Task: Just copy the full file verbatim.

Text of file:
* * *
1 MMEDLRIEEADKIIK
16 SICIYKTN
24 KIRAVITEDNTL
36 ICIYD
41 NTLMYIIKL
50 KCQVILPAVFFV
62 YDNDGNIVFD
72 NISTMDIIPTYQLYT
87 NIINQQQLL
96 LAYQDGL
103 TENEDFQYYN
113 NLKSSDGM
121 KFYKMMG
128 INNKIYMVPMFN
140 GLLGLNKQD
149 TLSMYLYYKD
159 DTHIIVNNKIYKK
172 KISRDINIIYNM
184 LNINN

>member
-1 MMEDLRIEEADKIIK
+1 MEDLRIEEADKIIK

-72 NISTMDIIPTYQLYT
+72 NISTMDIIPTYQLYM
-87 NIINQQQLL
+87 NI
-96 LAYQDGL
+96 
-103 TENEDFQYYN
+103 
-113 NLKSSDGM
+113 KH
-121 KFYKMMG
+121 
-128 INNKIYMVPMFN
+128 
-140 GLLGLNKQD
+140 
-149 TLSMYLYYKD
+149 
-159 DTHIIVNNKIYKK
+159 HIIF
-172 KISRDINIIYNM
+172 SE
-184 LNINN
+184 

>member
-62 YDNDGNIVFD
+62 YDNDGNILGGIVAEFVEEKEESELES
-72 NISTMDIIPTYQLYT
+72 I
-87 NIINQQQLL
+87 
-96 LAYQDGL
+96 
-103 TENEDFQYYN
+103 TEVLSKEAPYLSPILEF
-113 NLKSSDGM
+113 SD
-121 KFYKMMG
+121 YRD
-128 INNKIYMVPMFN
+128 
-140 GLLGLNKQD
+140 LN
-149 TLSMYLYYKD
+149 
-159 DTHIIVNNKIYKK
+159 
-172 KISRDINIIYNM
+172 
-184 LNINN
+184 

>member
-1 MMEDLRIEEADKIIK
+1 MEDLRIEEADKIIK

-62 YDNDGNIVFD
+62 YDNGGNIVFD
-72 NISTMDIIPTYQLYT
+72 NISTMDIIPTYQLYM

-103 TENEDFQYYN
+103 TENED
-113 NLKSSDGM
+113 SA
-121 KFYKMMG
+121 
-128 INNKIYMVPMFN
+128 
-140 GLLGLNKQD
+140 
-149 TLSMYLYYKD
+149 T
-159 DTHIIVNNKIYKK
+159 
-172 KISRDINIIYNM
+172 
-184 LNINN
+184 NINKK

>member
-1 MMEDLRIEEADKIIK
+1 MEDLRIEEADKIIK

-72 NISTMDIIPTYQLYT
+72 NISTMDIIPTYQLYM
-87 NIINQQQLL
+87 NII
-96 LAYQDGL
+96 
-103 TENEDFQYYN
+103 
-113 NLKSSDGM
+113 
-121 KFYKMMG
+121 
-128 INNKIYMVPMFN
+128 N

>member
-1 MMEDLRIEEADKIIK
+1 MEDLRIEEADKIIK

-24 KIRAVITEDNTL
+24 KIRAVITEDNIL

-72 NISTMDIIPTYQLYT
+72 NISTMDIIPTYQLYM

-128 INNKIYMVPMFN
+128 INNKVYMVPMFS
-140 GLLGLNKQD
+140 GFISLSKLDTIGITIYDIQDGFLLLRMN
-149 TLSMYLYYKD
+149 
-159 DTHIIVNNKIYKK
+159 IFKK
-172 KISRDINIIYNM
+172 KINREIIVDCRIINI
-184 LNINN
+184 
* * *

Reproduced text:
1 MMEDLRIEEADKIIK
16 SICIYKTN
24 KIRAVITEDNTL
36 ICIYD
41 NTLMYIIKL
50 KCQVILPAVFFV
62 YDNDGNIVFD
72 NISTMDIIPTYQLYT
87 NIINQQQLL
96 LAYQDGL
103 TENEDFQYYN
113 NLKSSDGM
121 KFYKMMG
128 INNKIYMVPMFN
140 GLLGLNKQD
149 TLSMYLYYKD
159 DTHIIVNNKIYKK
172 KISRDINIIYNM
184 LNINN

>member
-1 MMEDLRIEEADKIIK
+1 MEDLRIEEADKIIK

-72 NISTMDIIPTYQLYT
+72 NISTMDIIPTYQLYM
-87 NIINQQQLL
+87 NI
-96 LAYQDGL
+96 
-103 TENEDFQYYN
+103 
-113 NLKSSDGM
+113 KH
-121 KFYKMMG
+121 
-128 INNKIYMVPMFN
+128 
-140 GLLGLNKQD
+140 
-149 TLSMYLYYKD
+149 
-159 DTHIIVNNKIYKK
+159 HIIF
-172 KISRDINIIYNM
+172 SE
-184 LNINN
+184 

>member
-62 YDNDGNIVFD
+62 YDNDGNILGGIVAEFVEEKEESELES
-72 NISTMDIIPTYQLYT
+72 I
-87 NIINQQQLL
+87 
-96 LAYQDGL
+96 
-103 TENEDFQYYN
+103 TEVLSKEAPYLSPILEF
-113 NLKSSDGM
+113 SD
-121 KFYKMMG
+121 YRD
-128 INNKIYMVPMFN
+128 
-140 GLLGLNKQD
+140 LN
-149 TLSMYLYYKD
+149 
-159 DTHIIVNNKIYKK
+159 
-172 KISRDINIIYNM
+172 
-184 LNINN
+184 

>member
-1 MMEDLRIEEADKIIK
+1 MEDLRIEEADKIIK

-62 YDNDGNIVFD
+62 YDNGGNIVFD
-72 NISTMDIIPTYQLYT
+72 NISTMDIIPTYQLYM

-103 TENEDFQYYN
+103 TENED
-113 NLKSSDGM
+113 SA
-121 KFYKMMG
+121 
-128 INNKIYMVPMFN
+128 
-140 GLLGLNKQD
+140 
-149 TLSMYLYYKD
+149 T
-159 DTHIIVNNKIYKK
+159 
-172 KISRDINIIYNM
+172 
-184 LNINN
+184 NINKK

>member
-1 MMEDLRIEEADKIIK
+1 MEDLRIEEADKIIK

-72 NISTMDIIPTYQLYT
+72 NISTMDIIPTYQLYM
-87 NIINQQQLL
+87 NII
-96 LAYQDGL
+96 
-103 TENEDFQYYN
+103 
-113 NLKSSDGM
+113 
-121 KFYKMMG
+121 
-128 INNKIYMVPMFN
+128 N

>member
-1 MMEDLRIEEADKIIK
+1 MEDLRIEEADKIIK

-24 KIRAVITEDNTL
+24 KIRAVITEDNIL

-72 NISTMDIIPTYQLYT
+72 NISTMDIIPTYQLYM

-128 INNKIYMVPMFN
+128 INNKVYMVPMFS
-140 GLLGLNKQD
+140 GFISLSKLDTIGITIYDIQDGFLLLRMN
-149 TLSMYLYYKD
+149 
-159 DTHIIVNNKIYKK
+159 IFKK
-172 KISRDINIIYNM
+172 KINREIIVDCRIINI
-184 LNINN
+184 